All we can say is the utilization will be higher this quarter than last quarter. We have stopped giving the numbers because we have found it to be very confusing. There are many technologies, some have less number of steps and some have larger numbers of steps, portion of the business comes from foundries and you can't really plug from point A to point B and based on the revenue, calculate the gross margin. It does not work and we have found that’s an extrapolation by the analysts to be highly confusing and misleading.

Basically giving you the guidance, we gave you the guidance for the gross margin for the September quarter, and we also gave you guidance for the following couple of quarters with about 100 basis points improvement in each quarter.

Ruben Roy - Pacific Crest Securities

All right and then sorry, Steve just one last one, I think historically the September-quarter has been back end loaded. Do you expect linearity to be any difference in this quarter for any reason?

Steve Sanghi

The backlog is very strong for September quarter. Usually it slows down quite a bit and usually you get a lot of the orders in September, but this time it’s different. This time we had very strong bookings in July, August can seem to be very, very strong. The backlog is filling very nicely and that's why we reverted from giving you a internal target back to giving guidance. For the last two quarters we gave you internal target, we didn’t give you guidance. We gave you guidance and we also gave you fairly narrower guidance compared to many of our competitors because our backlog is very strong.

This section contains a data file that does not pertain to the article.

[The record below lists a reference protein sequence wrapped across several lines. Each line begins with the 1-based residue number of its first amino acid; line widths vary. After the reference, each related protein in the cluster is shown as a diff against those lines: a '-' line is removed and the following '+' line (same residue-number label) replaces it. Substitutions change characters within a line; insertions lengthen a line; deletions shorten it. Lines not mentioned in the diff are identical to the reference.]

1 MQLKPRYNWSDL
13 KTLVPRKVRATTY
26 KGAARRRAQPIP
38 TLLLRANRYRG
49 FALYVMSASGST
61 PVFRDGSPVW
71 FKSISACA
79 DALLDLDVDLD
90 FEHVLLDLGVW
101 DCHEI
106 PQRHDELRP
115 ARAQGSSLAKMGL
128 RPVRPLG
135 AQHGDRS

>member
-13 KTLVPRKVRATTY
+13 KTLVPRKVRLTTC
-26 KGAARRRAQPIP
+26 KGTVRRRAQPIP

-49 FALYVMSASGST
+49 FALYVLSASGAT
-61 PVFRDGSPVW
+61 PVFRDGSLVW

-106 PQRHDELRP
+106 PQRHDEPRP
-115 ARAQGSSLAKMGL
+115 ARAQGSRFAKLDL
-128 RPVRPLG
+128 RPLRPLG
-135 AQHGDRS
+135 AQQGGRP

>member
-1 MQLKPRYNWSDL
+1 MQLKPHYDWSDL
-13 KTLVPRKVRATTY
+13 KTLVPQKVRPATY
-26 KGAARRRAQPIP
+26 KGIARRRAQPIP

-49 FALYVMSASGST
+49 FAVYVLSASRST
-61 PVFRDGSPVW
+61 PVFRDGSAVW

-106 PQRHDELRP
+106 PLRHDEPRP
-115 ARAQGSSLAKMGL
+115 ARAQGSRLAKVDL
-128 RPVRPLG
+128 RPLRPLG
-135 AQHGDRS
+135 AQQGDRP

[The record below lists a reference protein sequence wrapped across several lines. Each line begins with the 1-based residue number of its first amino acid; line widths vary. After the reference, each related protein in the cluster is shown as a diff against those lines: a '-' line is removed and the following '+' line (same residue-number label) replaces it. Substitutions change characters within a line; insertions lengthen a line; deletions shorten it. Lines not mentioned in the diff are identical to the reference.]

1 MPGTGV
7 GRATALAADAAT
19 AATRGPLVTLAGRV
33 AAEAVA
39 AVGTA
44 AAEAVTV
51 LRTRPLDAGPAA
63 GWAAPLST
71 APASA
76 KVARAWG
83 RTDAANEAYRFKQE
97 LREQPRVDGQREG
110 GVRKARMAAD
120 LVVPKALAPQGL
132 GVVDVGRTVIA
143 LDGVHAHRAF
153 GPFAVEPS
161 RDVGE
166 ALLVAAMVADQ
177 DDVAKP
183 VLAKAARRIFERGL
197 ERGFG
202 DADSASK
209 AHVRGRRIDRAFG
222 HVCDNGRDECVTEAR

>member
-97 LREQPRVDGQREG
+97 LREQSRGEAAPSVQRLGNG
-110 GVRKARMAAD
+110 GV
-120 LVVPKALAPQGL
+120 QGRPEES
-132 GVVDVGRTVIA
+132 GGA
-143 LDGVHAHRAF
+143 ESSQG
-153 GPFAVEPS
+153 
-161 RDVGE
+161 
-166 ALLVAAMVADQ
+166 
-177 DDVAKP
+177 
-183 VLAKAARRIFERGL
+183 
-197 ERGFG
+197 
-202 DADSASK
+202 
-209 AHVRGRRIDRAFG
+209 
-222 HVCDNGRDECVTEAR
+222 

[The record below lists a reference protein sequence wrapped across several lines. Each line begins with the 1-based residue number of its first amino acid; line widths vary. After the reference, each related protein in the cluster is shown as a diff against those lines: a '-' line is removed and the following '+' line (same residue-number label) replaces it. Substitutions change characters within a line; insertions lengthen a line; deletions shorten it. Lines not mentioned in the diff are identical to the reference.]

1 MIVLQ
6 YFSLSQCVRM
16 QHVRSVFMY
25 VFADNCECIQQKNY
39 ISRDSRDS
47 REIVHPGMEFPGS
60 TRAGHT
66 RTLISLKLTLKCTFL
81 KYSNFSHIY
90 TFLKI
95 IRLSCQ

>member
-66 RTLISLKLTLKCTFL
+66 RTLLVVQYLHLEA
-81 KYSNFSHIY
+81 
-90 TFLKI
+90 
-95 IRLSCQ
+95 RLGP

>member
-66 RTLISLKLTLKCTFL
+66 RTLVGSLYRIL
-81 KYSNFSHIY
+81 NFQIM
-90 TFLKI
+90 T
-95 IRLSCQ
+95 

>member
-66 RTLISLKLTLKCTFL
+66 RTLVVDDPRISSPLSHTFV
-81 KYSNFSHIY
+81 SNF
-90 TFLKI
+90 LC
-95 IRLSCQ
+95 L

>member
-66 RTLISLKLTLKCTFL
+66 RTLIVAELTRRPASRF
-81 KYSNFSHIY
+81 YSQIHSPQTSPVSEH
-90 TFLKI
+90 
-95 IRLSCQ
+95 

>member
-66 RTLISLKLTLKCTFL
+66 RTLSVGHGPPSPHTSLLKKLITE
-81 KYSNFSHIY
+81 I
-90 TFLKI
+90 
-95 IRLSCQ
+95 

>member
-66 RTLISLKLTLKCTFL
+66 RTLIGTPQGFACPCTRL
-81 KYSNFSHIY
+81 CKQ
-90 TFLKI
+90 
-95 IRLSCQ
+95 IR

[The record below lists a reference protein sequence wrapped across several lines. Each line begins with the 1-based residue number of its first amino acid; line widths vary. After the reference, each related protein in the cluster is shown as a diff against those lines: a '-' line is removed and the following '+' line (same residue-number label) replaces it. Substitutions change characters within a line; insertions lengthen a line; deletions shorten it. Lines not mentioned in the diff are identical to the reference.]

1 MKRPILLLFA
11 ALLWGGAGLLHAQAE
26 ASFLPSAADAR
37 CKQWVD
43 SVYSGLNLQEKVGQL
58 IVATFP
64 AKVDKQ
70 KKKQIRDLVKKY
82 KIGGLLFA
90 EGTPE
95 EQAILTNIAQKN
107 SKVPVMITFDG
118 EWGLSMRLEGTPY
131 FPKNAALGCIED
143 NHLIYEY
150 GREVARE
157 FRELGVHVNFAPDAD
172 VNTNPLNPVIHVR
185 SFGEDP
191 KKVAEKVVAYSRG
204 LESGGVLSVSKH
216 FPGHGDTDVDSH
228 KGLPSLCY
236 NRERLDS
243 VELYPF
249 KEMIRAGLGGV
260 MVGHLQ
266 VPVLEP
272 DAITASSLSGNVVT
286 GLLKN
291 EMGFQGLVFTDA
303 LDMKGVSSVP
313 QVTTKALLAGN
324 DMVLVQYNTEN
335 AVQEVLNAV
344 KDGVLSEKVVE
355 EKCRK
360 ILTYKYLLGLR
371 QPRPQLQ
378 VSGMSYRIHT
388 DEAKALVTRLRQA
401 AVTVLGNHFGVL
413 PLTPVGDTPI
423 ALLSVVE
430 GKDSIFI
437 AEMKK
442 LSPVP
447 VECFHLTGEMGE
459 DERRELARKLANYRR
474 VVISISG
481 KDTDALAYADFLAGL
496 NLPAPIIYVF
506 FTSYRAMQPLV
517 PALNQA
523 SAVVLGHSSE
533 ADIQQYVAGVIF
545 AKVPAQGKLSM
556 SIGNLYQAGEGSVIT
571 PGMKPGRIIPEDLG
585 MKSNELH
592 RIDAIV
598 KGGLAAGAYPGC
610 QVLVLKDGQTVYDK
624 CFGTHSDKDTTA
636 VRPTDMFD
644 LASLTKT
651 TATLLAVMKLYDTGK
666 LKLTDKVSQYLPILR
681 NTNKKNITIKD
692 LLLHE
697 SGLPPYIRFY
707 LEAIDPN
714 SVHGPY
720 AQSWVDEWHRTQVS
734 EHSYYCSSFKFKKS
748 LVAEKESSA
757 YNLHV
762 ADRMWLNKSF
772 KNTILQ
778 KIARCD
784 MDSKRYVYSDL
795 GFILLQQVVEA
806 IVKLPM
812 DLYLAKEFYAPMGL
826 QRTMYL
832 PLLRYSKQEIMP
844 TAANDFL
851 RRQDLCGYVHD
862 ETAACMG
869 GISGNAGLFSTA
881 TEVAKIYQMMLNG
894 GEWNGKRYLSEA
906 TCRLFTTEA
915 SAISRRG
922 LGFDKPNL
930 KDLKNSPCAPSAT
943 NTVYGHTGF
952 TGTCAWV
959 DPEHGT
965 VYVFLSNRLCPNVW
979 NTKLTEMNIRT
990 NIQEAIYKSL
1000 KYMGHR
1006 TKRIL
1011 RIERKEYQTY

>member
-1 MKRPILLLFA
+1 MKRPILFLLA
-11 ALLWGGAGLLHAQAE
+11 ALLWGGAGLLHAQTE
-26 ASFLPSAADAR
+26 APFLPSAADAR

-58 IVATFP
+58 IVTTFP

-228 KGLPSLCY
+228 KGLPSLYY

Operator

(Operator Instructions). Our next question comes from John Barton with Cowen.

John Barton - Cowen

Steve you highlighted the fact you have customers coming to you because of some of the challenges that your competitors are having, some economic-driven M&A etcetera. How od you see that over the next several quarters? Do you think as the economy stabilizes, you won't have that same trend? How are you feeling about that?

Steve Sanghi

I’d expect it to increase because the merger hasn't happened yet. So, as the merger happens and as we start to rationalize product lines and architectures and combine sales offices and distributors and one salesman stays and the other one goes and all of these changes. So, we are simply seeing the front end of really what people maybe concerned about, but the restructuring is not only and you see in the assets, as you can see everyone of our competitors essentially is restructuring significantly, most of the competitors.

So, there is a lot of continuation. Over the years, in the last 20 years or so, we have not seen customers largely concerned about whether their supplier makes money. If a customer is getting a good product at a good cost, they don't really care, whether the supplier is financially profitable or not.